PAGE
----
Potato, Onion, & Cheddar Pierogi

One of my greatest pleasures is listening to others recount their lifelong misadventures and memories. I love when someone answers the question, “how are you?” honestly. I love folklore, fairy tales, and nostalgia. Even if the teller’s tale is not truth per say, it still holds a similar significance, perhaps only as an imaginative autobiography. The first time I made pierogi, I asked my Ukrainian friend, Natalie, to teach me. Even though I have had pierogi many times before, cooking with Natalie is the way I now think about them – standing around a kitchen table and catching her nibbling at the filling as we worked.


Natalie told me that pierogi was a very common food in a Ukrainian household, not a rarity to be consumed merely around Lent. She also explained that their popularity was due less to their deliciousness, but rather their affordability.

When we were cutting out the dough, I asked what size the rounds should be. She told me they needed to be small because she was told growing up that a housewife’s worth could be judged by how petite she could make these little dumplings.

Potato, Onion, & Cheddar Pierogi (yields approximately 14 2×3 in. pierogi)

3 medium potatoes
1 T. butter
1 small onion, minced
1 clove garlic
1/3 c. cheddar
1/3 c. buttermilk
salt & pepper

To begin, boil a pot of water. While the water is heating, peel three potatoes and chop them into pieces about 1×1 inch. Once the water is at a rolling boil, place potatoes in the pot. Boil until soft (about 8-15 minutes depending on the ripeness. Mine were a bit soft to begin with) and drain water. Place potatoes in a medium bowl.

Meanwhile, saute one minced onion in 1 T. butter. and one crushed & minced clove of garlic until browned & fragrant

Transfer the onions to the medium bowl with the potatoes & add the 1/3 c. of cheddar cheese. Sprinkle salt & pepper on the mixture & mash to combine.


Dough Recipe:
2 c. flour
1/2 t. salt
1 egg
1/2 c. warm water
1/4 c. buttermilk

Because Natalie shared with me the economical significance of pierogi, I thought I would stick with a very basic dough. There are other doughs that use melted butter & sour cream, but since I use those ingredients to pan fry and garnish, I thought I might as well leave them out.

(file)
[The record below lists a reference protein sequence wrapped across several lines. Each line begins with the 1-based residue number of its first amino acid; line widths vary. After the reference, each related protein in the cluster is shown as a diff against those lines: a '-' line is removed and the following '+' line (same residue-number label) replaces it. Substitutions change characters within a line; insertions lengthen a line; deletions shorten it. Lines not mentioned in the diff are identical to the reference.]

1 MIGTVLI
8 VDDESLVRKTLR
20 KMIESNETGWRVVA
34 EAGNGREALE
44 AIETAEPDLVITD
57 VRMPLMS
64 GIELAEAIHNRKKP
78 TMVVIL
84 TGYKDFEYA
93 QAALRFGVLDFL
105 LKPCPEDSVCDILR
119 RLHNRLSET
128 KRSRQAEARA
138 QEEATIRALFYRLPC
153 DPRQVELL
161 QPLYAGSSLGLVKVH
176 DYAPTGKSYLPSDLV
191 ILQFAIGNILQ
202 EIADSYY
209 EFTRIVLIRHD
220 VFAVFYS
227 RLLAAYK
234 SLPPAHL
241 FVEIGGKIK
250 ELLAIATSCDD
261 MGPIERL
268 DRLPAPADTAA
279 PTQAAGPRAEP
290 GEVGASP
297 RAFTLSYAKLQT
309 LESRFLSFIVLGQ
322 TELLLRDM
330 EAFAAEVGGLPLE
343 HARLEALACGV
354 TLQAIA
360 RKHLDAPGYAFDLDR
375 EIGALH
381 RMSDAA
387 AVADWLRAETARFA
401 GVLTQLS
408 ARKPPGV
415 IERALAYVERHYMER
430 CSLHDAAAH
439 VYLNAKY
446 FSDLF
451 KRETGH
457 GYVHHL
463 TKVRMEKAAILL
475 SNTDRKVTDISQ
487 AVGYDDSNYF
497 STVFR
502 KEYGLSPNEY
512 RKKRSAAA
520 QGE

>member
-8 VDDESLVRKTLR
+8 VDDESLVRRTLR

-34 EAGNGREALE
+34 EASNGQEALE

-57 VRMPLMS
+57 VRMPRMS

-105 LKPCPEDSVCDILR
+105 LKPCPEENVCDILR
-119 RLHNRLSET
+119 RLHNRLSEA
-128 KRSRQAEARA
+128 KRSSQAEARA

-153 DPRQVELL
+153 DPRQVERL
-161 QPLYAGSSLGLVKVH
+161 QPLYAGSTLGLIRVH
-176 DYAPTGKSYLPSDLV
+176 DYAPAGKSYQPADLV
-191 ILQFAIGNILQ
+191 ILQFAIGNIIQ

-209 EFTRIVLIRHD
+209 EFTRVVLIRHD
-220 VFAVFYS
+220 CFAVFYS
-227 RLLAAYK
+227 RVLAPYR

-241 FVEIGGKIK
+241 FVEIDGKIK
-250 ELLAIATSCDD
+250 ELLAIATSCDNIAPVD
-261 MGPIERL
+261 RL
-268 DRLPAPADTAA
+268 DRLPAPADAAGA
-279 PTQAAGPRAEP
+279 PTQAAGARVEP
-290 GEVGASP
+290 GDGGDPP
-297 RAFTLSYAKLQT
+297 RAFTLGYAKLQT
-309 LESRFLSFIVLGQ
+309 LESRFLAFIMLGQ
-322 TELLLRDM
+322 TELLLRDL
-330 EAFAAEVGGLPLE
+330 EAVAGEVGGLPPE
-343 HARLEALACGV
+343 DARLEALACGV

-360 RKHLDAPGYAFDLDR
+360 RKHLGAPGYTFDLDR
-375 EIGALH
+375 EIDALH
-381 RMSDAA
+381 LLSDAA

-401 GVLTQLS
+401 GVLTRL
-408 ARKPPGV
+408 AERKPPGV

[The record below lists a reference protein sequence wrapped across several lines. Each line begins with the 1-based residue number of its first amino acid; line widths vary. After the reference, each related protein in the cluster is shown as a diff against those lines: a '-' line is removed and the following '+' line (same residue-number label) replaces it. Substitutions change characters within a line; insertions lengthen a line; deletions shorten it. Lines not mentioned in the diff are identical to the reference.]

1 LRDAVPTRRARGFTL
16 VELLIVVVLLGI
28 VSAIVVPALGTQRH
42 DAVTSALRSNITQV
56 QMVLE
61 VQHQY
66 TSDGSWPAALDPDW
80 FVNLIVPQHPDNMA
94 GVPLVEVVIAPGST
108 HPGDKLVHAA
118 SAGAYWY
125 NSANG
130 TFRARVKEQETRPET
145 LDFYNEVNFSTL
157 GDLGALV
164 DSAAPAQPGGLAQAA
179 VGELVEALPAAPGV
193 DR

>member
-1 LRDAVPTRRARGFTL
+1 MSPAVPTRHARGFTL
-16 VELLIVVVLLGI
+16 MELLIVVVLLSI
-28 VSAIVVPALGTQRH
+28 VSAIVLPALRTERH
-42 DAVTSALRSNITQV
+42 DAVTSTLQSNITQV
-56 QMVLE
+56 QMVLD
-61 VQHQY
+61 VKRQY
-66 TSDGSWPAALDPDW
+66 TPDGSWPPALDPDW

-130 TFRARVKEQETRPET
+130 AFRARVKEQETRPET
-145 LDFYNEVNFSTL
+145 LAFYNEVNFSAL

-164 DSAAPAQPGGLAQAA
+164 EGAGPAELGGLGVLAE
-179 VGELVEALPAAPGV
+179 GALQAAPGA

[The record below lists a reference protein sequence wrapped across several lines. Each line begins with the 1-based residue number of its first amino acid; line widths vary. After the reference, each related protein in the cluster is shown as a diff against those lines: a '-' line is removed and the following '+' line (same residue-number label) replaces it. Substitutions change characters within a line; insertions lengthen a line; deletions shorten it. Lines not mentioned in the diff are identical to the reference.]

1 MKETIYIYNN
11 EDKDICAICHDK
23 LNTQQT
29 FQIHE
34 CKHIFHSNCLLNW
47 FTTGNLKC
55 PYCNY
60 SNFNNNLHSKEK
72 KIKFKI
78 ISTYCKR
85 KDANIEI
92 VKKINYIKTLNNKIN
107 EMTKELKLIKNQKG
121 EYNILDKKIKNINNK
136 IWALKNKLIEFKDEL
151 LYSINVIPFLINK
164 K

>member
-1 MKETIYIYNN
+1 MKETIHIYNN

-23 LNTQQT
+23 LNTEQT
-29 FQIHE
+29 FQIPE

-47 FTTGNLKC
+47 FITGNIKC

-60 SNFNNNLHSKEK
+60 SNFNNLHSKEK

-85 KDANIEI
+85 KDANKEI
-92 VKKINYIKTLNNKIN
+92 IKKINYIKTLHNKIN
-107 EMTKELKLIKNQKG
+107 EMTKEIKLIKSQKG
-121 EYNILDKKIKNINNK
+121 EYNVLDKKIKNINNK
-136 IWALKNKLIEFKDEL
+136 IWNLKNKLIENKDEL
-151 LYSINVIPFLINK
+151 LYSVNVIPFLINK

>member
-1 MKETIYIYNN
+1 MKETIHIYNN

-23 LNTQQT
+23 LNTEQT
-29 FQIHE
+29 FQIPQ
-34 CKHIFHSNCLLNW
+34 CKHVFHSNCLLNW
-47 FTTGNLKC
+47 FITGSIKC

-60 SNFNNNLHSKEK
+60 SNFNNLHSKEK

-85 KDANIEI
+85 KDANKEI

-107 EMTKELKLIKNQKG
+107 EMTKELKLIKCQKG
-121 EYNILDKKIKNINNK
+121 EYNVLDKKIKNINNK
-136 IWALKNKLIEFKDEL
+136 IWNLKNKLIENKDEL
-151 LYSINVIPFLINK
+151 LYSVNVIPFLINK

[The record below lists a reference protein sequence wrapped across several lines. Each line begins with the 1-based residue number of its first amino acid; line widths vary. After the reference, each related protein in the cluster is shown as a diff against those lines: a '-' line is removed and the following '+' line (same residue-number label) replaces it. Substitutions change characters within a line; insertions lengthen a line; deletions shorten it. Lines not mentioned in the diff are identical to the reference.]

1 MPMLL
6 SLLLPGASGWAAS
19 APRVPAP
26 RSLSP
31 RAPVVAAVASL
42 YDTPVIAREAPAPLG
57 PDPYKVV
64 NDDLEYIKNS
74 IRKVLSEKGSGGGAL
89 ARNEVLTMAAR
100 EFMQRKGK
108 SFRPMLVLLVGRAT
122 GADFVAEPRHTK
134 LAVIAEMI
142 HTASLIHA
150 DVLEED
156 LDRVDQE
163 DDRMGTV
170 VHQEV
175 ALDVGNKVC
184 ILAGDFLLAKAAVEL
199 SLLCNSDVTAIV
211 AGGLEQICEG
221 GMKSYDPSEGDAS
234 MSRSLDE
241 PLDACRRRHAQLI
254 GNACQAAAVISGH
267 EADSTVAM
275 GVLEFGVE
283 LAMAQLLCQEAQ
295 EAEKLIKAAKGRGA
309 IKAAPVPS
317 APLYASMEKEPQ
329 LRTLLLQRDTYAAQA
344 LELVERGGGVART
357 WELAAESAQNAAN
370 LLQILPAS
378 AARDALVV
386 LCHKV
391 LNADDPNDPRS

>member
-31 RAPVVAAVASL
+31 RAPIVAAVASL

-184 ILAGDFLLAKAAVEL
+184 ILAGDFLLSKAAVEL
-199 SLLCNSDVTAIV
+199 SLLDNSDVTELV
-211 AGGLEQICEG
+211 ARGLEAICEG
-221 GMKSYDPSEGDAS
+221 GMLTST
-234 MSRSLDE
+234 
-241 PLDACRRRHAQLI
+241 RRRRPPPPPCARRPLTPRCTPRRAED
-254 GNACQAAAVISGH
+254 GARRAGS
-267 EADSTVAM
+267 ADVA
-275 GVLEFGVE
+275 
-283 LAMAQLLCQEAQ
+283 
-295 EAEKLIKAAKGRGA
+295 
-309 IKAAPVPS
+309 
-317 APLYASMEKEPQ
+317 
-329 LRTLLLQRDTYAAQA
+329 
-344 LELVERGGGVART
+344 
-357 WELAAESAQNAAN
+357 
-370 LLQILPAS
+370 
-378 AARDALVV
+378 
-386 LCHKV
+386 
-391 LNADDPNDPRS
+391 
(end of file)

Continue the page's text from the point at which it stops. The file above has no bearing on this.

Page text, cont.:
To begin, combine flour & salt in a bowl. In a well in the center, add the egg, buttermilk, & water. Gradually mix into the dough. The dough should not be too sticky and feels very soft.

On a floured surface, roll out the dough to 1/16 inch thickness.

With a round cookie cutter, glass, or small bowl, cut out circles in the dough until the dough is used up.


 Shaping the dough

In order to shape the dough, it is best to get a little dish of water to help the dough stick once folded. To begin, roll the potato mixture into a small ball and place on the dough. Then, wet one half of the circle with a dab of water. Fold the dough in half and gently pull up over over potato ball. With a finger and a thumb, start at the corner and squeeze the dough together, forming small indents all the way around until the circle is a closed semicircle




Repeat until all the pierogi are folded.

In order to finish these treats, we must boil them. In a large pot, bring water to a rolling boil. Plop the pierogi in and allow them to cook until they begin floating to the surface. At this point, remove them with a slitted spoon.

In order to make them delicious though, pan-frying is the way to go (but only pan-fry the ones you want to eat right away!)

To pan-fry
In a saute pan, saute sliced onions (approx half a medium onion, or a whole small onion) with 1 T. butter. Once cooked down for a minute, add a few pierogi & pan fry together.




Serve warm with a dollop of sour cream, caramelized onions, or applesauce.

So maybe you are thinking “hey wait! This portion isn’t very small!” Well, well, well. I freeze the majority of them. In order to reheat, boil them again & pan-fry. 🙂 This recipe makes a perfect meal for today and a perfect lazy meal for next week!


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